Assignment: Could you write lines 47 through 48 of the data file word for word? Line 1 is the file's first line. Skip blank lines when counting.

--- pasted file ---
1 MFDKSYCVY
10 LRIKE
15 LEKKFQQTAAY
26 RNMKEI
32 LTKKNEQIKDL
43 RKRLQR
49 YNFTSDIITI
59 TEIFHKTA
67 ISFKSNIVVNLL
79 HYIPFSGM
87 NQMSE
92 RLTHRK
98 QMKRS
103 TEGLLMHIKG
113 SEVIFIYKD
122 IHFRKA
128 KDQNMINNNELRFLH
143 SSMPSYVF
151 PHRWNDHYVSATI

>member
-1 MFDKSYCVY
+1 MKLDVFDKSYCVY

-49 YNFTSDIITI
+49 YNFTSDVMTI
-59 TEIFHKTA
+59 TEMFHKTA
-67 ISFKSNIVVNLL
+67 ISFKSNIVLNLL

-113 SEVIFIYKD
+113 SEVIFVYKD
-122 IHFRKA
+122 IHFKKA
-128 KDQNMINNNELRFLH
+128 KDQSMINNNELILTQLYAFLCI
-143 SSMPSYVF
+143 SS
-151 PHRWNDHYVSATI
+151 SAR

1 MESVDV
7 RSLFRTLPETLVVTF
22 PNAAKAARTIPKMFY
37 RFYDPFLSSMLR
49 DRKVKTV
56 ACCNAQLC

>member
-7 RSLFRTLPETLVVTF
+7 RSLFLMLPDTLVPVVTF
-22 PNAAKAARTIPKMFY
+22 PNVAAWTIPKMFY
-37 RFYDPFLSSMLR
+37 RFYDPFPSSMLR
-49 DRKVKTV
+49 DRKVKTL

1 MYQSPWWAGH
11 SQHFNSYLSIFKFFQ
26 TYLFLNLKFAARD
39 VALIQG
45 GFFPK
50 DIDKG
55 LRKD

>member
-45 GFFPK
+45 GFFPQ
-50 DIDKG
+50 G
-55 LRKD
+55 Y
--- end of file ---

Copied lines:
+7 RSLFLMLPDTLVPVVTF
-22 PNAAKAARTIPKMFY